The Complainant does not agree to pay for leads that are generated using the Complainant’s own name and registered service mark. The Complainant’s contract with One On One Marketing specifically prohibits the use of “Walden University” as a paid search term. The Complainant’s general advertising guidelines for outside marketing partners also prohibit use of the Complainant’s trademark for leads that offer any information about its competitors. The Complainant asserts that the Respondent has gamed the legitimate lead system by getting eduportals to pay him for leads generated from the disputed domain name using the Complainant’s own name, which then introduce the potential students to information about competitive educational programs.

It appears that the disputed domain name <waldenuniversity.com> was registered and is used to generate leads at the Complainant’s expense and to provide information about the Complainant’s competitors.

Further evidence of use in bad faith is the amount of difficulty the Complainant has had, going through its business partners, in attempting to fix this problem. For example, the Complainant received an email from Datamark, which indicated that the Complainant would have to pay six figures for the disputed domain name and in the meantime would need to pay for the leads it was generating. This suggests that the Respondent is holding the disputed domain name for ransom. When this communication failed to fix the problem, the Complainant’s counsel tried to contact the Respondent directly by email, but got no reply.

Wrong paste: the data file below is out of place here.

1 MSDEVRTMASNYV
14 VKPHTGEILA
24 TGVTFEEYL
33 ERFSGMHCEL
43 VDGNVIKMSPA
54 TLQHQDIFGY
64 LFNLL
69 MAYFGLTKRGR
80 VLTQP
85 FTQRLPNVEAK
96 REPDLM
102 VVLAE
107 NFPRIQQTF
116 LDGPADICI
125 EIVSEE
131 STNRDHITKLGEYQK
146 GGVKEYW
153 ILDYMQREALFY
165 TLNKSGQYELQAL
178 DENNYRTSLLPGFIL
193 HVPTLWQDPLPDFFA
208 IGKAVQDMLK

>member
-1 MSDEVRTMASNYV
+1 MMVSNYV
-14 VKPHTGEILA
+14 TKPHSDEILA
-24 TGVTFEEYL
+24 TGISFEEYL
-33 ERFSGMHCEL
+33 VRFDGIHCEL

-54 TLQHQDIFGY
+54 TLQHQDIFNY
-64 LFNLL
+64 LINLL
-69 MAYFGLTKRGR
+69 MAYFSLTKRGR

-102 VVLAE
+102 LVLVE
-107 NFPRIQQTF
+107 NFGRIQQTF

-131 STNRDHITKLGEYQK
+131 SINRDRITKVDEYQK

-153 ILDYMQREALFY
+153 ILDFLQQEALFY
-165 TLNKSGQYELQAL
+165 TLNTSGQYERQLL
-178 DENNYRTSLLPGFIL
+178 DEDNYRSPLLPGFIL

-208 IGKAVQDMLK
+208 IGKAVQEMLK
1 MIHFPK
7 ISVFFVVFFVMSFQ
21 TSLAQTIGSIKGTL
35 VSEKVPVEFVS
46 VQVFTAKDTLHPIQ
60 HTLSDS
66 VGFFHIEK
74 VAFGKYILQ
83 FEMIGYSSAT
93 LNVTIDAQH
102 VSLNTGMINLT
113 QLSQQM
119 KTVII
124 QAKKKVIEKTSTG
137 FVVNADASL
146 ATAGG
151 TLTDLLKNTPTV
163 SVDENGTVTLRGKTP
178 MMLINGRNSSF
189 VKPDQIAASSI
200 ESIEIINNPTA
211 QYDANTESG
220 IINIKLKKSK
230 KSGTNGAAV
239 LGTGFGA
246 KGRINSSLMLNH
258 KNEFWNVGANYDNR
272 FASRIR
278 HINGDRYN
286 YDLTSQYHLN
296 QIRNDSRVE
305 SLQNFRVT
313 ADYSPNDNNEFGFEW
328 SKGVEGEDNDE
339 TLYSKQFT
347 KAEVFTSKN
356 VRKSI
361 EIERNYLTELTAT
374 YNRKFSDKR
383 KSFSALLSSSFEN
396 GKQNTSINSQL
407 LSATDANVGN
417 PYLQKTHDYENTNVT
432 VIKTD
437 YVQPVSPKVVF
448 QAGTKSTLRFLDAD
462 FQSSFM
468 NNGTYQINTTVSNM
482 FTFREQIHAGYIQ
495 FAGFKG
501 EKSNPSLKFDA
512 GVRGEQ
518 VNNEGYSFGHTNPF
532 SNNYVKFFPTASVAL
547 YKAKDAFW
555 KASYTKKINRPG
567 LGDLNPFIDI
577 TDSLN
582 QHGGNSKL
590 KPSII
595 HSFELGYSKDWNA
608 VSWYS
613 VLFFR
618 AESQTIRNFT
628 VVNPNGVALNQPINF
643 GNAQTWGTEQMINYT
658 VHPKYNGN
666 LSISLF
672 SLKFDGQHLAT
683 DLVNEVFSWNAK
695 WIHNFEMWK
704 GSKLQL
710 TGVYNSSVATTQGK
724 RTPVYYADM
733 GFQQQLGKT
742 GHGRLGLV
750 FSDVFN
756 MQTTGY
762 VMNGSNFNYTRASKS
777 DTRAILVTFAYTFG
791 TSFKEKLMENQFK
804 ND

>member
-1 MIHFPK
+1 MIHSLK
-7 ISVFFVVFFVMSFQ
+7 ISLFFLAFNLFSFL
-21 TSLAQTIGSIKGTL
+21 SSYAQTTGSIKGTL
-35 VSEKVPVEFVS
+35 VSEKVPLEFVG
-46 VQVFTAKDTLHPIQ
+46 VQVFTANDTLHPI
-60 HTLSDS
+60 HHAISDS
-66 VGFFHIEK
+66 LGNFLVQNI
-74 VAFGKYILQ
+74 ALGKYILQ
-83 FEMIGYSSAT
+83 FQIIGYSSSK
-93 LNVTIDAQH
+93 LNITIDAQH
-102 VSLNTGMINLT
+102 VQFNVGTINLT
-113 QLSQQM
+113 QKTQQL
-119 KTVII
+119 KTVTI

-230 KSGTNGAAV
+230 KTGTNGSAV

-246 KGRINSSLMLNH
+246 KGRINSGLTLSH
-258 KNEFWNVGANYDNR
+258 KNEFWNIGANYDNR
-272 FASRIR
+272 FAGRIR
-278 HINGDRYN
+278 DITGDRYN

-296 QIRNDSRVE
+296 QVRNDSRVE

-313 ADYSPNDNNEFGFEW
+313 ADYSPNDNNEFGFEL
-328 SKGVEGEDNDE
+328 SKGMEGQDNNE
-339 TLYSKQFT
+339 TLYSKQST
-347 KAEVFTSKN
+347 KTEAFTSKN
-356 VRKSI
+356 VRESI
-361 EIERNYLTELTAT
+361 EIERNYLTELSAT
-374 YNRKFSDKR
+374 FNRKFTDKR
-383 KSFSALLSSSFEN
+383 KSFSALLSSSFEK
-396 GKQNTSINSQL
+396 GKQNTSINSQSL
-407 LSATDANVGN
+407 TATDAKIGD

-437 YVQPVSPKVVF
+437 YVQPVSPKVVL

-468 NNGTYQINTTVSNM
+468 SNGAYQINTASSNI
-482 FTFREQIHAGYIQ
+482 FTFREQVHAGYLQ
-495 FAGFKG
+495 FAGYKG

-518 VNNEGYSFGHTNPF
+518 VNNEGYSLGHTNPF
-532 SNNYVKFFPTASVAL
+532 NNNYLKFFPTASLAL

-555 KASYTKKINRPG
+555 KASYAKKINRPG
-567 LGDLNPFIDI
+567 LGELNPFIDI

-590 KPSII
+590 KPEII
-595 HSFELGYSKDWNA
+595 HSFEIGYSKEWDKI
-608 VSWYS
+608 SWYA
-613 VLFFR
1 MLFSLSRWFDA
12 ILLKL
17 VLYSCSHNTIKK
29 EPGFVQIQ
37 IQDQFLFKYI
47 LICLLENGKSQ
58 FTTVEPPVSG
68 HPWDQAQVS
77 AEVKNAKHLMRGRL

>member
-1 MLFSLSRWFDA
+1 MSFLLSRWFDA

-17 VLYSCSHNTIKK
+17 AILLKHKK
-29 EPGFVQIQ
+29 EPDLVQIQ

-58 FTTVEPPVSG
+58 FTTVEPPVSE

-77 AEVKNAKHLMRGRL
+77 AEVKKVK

In view of the above, the Complainant requests that the disputed domain name be transferred to the Complainant Laureate Education, Inc.

B. Respondent

The Respondent did not reply and offered no response to any of the Complainant’s contentions.

6. Discussion and Findings

In order for a panel to decide to grant the remedy of transfer or cancellation of a domain name to a complainant under the Policy it is necessary that the complainant must prove, as required by paragraph 4(a) of the Policy, that